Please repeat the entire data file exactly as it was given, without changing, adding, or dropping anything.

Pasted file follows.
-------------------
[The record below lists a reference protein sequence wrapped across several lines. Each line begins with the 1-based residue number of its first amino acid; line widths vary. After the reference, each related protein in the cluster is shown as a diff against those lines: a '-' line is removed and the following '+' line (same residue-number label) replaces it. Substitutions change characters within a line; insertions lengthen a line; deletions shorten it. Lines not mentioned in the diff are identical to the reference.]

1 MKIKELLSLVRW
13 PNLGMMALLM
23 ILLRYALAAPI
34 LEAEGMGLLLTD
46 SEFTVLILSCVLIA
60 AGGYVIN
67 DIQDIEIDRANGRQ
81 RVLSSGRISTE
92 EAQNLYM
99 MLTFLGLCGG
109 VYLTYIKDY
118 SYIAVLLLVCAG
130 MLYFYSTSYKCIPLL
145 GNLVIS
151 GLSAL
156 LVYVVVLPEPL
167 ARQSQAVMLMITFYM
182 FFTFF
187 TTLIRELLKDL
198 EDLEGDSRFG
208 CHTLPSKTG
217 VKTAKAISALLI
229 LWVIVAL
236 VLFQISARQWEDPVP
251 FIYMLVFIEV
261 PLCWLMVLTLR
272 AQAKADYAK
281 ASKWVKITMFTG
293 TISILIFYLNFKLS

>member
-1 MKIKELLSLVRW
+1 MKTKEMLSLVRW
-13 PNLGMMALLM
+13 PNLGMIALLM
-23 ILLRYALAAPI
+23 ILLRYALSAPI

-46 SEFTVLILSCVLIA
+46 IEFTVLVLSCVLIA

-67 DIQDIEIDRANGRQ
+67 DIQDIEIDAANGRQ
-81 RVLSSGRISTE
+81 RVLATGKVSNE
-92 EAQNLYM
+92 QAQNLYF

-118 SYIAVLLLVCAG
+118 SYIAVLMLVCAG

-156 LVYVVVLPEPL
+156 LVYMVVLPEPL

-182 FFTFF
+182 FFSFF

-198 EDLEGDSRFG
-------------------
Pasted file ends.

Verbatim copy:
[The record below lists a reference protein sequence wrapped across several lines. Each line begins with the 1-based residue number of its first amino acid; line widths vary. After the reference, each related protein in the cluster is shown as a diff against those lines: a '-' line is removed and the following '+' line (same residue-number label) replaces it. Substitutions change characters within a line; insertions lengthen a line; deletions shorten it. Lines not mentioned in the diff are identical to the reference.]

1 MKIKELLSLVRW
13 PNLGMMALLM
23 ILLRYALAAPI
34 LEAEGMGLLLTD
46 SEFTVLILSCVLIA
60 AGGYVIN
67 DIQDIEIDRANGRQ
81 RVLSSGRISTE
92 EAQNLYM
99 MLTFLGLCGG
109 VYLTYIKDY
118 SYIAVLLLVCAG
130 MLYFYSTSYKCIPLL
145 GNLVIS
151 GLSAL
156 LVYVVVLPEPL
167 ARQSQAVMLMITFYM
182 FFTFF
187 TTLIRELLKDL
198 EDLEGDSRFG
208 CHTLPSKTG
217 VKTAKAISALLI
229 LWVIVAL
236 VLFQISARQWEDPVP
251 FIYMLVFIEV
261 PLCWLMVLTLR
272 AQAKADYAK
281 ASKWVKITMFTG
293 TISILIFYLNFKLS

>member
-1 MKIKELLSLVRW
+1 MKTKEMLSLVRW
-13 PNLGMMALLM
+13 PNLGMIALLM
-23 ILLRYALAAPI
+23 ILLRYALSAPI

-46 SEFTVLILSCVLIA
+46 IEFTVLVLSCVLIA

-67 DIQDIEIDRANGRQ
+67 DIQDIEIDAANGRQ
-81 RVLSSGRISTE
+81 RVLATGKVSNE
-92 EAQNLYM
+92 QAQNLYF

-118 SYIAVLLLVCAG
+118 SYIAVLMLVCAG

-156 LVYVVVLPEPL
+156 LVYMVVLPEPL

-182 FFTFF
+182 FFSFF

-198 EDLEGDSRFG